Vic Wright is a sculptor from North West England. She studied Fine Art at the University of Humberside and now works from her studio in Manchester, we visited Vic to learn more about her story and her work.
Tell us about of your creative journey in becoming a full-time sculptor.
After finishing my degree I moved to London. I planned to work part-time to support myself financially and continue with my work. I secured studio space in the Cockpit Studios in Deptford, and I got a job at Darbyshire Framers, (Darbyshire are the go-to framers for leading contemporary artists). As part of my role there, I got to visit the studios of artists such as Jenny Saville whose work I greatly admire. However, part-time turned into full-time and after 11 years, and starting a family, we decided to move back North, so I could to focus on my work full-time.

Vic Wright's studio

What other artists and sculptors do you admire and why?

 I really love the work for Rachel Whitehead, Barbara Hepworth, Eva Hesse and Louise Bourgeois. Subconsciously all my favourite artists and sculptors are women. This is surprising as only 20% of all work shown in major galleries is by women. My mother is also a huge influence on me as at 40 (when I was 14) she went back to college to study, becoming an art lecturer and life drawing teacher.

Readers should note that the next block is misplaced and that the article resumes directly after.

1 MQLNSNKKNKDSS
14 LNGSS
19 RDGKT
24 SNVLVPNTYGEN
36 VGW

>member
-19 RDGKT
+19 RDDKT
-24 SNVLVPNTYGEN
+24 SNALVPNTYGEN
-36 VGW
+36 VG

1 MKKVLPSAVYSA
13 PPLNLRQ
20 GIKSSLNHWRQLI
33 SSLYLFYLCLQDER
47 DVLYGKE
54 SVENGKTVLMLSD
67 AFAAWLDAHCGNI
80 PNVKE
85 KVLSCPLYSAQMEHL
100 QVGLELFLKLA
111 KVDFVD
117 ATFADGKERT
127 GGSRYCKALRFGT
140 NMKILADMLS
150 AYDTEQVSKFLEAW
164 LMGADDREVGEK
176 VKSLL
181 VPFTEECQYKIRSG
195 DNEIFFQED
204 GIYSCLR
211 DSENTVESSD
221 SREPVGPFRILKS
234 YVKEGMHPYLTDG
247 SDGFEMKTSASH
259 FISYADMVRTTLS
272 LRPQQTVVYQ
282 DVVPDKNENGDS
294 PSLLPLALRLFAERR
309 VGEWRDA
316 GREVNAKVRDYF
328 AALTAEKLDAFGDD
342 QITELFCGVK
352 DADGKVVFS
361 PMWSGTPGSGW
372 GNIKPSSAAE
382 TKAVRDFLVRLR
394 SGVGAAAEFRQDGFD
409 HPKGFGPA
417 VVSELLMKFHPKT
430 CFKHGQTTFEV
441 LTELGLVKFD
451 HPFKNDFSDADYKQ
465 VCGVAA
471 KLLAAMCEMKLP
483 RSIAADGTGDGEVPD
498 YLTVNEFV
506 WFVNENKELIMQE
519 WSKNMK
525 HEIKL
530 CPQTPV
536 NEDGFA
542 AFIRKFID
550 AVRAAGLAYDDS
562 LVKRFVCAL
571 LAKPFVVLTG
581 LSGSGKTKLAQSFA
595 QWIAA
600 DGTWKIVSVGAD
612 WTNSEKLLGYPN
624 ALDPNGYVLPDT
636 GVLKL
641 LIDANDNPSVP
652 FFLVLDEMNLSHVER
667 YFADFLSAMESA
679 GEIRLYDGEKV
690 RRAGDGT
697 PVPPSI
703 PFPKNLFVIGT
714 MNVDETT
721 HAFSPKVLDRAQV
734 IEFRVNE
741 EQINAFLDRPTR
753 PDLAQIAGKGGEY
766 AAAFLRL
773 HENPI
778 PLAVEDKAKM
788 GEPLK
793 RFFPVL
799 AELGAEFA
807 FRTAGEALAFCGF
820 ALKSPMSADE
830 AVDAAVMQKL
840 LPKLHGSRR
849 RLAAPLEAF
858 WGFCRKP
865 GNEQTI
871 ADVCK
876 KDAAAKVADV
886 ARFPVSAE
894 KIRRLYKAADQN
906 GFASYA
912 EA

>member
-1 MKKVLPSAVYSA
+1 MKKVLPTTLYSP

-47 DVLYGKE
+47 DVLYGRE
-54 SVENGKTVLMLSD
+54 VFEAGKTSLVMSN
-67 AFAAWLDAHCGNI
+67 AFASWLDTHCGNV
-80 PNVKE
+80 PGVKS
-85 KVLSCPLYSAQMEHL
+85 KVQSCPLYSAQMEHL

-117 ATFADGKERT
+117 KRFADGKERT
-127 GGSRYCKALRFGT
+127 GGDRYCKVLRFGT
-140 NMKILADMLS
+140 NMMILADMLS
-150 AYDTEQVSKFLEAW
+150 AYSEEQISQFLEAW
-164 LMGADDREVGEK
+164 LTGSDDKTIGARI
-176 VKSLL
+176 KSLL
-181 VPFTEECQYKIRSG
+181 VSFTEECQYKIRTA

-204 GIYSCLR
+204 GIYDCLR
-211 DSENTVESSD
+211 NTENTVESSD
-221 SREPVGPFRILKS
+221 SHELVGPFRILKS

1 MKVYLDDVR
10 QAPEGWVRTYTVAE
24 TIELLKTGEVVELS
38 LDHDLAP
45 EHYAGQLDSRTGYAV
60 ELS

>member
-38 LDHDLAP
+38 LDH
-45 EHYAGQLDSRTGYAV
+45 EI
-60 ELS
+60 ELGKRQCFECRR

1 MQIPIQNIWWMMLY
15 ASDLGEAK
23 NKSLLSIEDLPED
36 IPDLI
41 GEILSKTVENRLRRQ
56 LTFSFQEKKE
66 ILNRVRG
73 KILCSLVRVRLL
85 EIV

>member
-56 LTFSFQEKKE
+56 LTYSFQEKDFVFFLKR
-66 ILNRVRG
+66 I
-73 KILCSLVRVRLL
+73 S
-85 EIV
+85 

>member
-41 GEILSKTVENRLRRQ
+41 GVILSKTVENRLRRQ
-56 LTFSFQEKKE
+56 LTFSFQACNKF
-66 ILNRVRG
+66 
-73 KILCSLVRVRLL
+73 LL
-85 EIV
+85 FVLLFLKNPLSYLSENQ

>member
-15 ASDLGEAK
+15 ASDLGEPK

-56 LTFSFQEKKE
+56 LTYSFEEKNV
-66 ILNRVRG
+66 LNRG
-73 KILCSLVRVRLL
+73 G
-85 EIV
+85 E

What inspires your work?

I am influenced in how nature displays beauty in difference. I want to capture the differences between contrasting elements, to create a visual language between materials. My work evokes the natural world, only amplified, distorted and moulded to give new context. I use industrial materials to create delicate tactile results, which is a common thread throughout my work. I love this contradiction.   

Tell us about your process.

Typically my work takes the form of casts. Using a base of fine casting cement, different materials such as metal powders and pigments are then added. When drying this results in different textures, colours and surfaces.

Any advice you'd give someone considering becoming a full time artist? 

Remember the creative part, making the work is only 50% of the job. Essentially you are running your own business which requires skills such as marketing, accounting, social media and SEO. Often creative businesses start up as a side hustle. I did lots of workshops and online courses to learn the "other" parts of my business, particularly on how to find and sell to my customers.

How do you want other people to feel about your work?

 I love feedback. I often work in solitude, so when my work gives people joy and they want it in their homes, I feel incredibly proud. So I guess I want to make people feel happy!

What's next?

 I'm always learning and developing my work, so essentially I just want to keep moving forward. I love what I do!